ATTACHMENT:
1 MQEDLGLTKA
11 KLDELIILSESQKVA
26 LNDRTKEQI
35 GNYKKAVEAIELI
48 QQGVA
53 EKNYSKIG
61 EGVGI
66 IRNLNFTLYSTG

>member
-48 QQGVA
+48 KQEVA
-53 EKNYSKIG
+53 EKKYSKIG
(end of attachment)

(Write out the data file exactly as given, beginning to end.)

1 MQEDLGLTKA
11 KLDELIILSESQKVA
26 LNDRTKEQI
35 GNYKKAVEAIELI
48 QQGVA
53 EKNYSKIG
61 EGVGI
66 IRNLNFTLYSTG

>member
-48 QQGVA
+48 KQEVA
-53 EKNYSKIG
+53 EKKYSKIG